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Oculus Quest is a standalone headset launching next spring for $399

Oculus Quest

Facebook kicked off its Oculus Connect 5 event with a bang today, introducing Oculus Quest, the official name for what was formerly known under the code name Oculus Santa Cruz. Set to launch in the spring of 2019 for $399, Oculus Quest will sit between Oculus Go and Oculus Rift as a powerful standalone headset with room-scale VR experiences that are "Rift-quality."

While Oculus Go already operates as a standalone headset, Oculus Quest steps things up a notch by overcoming some of Go's restrictions. Most notably, Move features six degrees of freedom (6DoF), allowing you to move around a room like you can with Rift, but without a cable tethering you to a computer. By comparison, Go features 3DoF, enabling you to move the controllers and our head, but not allowing you to move around in your physical space.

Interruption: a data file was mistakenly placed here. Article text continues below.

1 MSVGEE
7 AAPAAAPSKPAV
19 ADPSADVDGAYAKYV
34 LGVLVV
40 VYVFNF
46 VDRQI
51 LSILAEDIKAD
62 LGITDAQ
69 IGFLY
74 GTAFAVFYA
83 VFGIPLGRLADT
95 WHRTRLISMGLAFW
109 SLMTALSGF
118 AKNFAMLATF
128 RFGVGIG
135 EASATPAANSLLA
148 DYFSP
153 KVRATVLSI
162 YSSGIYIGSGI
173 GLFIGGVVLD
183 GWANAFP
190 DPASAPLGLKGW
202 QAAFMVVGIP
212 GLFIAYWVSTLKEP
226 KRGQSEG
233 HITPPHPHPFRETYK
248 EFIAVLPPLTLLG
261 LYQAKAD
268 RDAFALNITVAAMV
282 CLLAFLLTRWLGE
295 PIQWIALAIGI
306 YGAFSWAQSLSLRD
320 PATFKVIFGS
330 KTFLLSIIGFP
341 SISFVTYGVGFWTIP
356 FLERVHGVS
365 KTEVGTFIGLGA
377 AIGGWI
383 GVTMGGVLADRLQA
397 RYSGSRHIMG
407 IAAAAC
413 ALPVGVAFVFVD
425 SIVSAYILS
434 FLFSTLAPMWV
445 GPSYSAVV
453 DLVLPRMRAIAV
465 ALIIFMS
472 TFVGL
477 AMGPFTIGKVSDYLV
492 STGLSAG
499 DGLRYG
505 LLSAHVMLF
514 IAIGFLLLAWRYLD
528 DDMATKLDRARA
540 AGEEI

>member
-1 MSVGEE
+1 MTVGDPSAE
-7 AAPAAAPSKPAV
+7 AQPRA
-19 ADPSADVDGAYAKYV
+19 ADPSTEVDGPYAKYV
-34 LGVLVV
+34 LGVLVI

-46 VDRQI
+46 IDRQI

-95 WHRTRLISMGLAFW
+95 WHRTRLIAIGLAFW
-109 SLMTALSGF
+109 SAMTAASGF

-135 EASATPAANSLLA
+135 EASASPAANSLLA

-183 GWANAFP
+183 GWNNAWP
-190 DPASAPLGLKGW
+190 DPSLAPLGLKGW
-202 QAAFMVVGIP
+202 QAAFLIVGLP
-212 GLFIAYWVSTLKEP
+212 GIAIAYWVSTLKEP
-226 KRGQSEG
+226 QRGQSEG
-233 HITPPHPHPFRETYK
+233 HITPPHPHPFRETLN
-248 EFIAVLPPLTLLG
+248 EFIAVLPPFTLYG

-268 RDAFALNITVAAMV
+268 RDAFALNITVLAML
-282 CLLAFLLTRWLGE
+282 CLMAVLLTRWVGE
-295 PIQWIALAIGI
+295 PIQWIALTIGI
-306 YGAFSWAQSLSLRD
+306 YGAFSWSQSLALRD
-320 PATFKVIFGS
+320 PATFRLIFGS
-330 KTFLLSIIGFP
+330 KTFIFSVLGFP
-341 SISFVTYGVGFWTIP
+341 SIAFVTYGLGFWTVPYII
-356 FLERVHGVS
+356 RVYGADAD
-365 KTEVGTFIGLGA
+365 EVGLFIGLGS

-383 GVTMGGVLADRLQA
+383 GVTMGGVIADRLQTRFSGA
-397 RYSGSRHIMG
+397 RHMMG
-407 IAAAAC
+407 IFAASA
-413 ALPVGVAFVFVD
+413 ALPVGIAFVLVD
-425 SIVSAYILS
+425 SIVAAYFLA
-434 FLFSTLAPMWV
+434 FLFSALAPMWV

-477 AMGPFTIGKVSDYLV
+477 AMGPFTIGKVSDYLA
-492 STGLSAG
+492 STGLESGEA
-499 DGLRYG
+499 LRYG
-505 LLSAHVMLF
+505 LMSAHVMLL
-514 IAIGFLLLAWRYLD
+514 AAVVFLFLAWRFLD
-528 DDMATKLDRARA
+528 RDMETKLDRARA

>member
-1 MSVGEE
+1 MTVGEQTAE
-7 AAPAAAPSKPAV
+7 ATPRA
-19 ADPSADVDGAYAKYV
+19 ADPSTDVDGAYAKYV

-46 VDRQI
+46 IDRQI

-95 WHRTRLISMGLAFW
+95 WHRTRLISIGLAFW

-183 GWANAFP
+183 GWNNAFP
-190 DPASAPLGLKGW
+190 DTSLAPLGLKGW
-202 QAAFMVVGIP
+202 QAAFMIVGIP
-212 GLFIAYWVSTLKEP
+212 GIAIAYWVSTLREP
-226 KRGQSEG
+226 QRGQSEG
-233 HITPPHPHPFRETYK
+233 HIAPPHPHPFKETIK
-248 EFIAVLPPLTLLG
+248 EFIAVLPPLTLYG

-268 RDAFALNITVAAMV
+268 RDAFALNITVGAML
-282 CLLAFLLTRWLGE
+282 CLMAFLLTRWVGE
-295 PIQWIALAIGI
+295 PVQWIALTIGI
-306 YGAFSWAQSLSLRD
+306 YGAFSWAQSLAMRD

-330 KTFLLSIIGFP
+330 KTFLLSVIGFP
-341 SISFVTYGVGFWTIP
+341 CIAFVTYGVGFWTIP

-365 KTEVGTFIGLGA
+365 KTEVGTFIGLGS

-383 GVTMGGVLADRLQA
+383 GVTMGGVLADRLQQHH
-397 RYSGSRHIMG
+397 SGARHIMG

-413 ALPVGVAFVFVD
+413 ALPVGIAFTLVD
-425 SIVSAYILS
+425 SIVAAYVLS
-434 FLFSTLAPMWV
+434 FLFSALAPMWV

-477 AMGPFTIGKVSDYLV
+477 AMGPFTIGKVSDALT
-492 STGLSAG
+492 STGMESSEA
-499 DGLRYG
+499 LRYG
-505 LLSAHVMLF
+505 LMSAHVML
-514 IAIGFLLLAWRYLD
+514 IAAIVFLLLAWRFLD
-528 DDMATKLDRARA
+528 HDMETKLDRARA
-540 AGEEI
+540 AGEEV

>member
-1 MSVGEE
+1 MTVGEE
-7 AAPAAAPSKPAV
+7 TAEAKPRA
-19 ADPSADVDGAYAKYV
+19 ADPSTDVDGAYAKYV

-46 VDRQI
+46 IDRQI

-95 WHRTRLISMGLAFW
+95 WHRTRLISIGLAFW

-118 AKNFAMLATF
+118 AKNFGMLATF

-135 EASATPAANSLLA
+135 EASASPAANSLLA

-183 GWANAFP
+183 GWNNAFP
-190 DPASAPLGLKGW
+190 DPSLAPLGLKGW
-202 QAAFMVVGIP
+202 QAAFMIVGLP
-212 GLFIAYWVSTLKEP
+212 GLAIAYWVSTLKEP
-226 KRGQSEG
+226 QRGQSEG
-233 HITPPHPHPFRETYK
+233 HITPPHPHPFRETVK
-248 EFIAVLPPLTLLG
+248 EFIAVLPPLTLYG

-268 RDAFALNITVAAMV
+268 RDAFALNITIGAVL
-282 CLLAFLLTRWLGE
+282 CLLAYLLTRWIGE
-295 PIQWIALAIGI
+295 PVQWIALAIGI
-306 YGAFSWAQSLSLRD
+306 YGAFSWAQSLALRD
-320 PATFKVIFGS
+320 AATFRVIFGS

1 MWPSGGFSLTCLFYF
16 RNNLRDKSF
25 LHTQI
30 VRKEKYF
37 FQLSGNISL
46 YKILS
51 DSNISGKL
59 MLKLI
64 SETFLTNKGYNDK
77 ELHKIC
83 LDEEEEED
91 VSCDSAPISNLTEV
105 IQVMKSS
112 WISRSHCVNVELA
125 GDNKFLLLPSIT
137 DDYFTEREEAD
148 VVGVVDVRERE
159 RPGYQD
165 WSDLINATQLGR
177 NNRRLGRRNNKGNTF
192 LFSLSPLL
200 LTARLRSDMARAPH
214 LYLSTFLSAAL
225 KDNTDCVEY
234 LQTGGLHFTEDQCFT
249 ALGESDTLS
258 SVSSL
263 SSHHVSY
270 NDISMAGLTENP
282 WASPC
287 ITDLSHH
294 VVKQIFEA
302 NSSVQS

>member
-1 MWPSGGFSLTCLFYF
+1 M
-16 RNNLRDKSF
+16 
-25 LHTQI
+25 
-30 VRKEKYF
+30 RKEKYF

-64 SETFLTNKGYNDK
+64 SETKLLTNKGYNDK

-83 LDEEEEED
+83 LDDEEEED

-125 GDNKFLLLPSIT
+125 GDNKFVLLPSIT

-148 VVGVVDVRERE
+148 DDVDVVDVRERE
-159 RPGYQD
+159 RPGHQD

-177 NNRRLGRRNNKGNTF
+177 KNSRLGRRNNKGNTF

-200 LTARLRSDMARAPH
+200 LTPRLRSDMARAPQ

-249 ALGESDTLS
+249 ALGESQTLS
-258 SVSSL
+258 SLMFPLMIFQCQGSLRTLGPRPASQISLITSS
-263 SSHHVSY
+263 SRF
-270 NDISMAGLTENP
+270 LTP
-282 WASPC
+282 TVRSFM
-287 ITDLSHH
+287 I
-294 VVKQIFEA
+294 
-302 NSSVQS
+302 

Oculus Quest features inside-out tracking, much like Windows Mixed Reality headsets that are currently on the market. It uses a total of four cameras in the headset to track the space around you, along with the controllers. All of the hardware required to process this data is built into the headset, including the processor, RAM, storage, and battery. Essentially, you're wearing the entire computer on your head.

In terms of looks, Quest looks similar to the Rift, sporting a rubbery headband to keep it in place. You won't notice any massive headphones here, however, as Move includes an integrated audio solution for spatial sound.

Oculus Quest is expected to launch in the spring of 2019 for $399. According to Facebook, more than 50 titles are expected to be available for Oculus Quest at launch.

Dan Thorp-Lancaster is the Editor in Chief for Windows Central. He began working with Windows Central as a news writer in 2014 and is obsessed with tech of all sorts. You can follow Dan on Twitter @DthorpL and Instagram @heyitsdtl. Got a hot tip? Send it to daniel.thorp-lancaster@futurenet.com.

3 Comments
  • This announcement was the highlight of the Keynote for me. I was able to watch MOSTLY on Facebook Watch, BUT a little inside my headset in Oculus Venues.
  • i think VR have died to be honest, there was a time when people loved the idea, but once it became a reality for the consumer, it did not last long.
    $400 is still a lot of money for something that may be left in the cupboard after a few weeks.
  • That and the fact Facebook is leaching everything you do on this device.